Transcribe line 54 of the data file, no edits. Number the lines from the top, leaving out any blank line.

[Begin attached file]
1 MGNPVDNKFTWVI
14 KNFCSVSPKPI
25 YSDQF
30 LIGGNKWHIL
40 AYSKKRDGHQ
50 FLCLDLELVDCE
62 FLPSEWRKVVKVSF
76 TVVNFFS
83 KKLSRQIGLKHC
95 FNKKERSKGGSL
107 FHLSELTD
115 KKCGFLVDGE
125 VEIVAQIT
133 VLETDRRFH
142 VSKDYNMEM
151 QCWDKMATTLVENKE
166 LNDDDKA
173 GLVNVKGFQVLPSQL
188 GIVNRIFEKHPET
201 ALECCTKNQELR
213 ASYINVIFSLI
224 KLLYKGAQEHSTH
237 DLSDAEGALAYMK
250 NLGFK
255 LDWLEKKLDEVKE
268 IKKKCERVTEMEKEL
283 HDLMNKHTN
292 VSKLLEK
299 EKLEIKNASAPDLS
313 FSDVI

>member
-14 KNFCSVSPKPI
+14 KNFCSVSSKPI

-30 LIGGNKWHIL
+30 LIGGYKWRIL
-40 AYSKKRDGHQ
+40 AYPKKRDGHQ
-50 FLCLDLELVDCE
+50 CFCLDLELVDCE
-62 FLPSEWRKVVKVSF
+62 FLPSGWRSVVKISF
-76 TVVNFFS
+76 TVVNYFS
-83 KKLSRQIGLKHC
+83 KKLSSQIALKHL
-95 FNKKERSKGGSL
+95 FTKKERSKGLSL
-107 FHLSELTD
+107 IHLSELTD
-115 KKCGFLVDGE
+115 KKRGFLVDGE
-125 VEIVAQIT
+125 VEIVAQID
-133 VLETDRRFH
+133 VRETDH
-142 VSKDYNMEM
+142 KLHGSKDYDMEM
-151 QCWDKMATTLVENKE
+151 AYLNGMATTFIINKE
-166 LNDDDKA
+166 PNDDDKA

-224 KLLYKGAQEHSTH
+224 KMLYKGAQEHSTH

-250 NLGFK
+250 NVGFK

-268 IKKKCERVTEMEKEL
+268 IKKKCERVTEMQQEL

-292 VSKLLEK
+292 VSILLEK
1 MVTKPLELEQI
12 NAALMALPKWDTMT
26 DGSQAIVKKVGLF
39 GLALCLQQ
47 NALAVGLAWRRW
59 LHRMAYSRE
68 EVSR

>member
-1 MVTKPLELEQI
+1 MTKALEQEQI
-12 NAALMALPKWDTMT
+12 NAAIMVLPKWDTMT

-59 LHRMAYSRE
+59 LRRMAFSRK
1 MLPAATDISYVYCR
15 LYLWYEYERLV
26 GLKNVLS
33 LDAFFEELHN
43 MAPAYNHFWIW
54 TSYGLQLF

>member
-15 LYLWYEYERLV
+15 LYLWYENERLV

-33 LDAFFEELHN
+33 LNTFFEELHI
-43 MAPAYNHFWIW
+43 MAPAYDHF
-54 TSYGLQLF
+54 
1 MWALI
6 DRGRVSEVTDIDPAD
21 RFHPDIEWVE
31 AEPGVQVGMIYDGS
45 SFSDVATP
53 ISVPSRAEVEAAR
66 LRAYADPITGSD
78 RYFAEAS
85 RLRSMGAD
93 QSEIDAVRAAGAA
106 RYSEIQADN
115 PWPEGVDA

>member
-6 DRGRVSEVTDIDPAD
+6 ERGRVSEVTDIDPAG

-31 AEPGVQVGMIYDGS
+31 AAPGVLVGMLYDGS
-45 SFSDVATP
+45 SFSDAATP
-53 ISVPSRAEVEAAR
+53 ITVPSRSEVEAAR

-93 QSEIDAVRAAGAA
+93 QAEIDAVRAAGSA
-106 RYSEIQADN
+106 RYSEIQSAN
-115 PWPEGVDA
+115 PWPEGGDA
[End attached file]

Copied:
-133 VLETDRRFH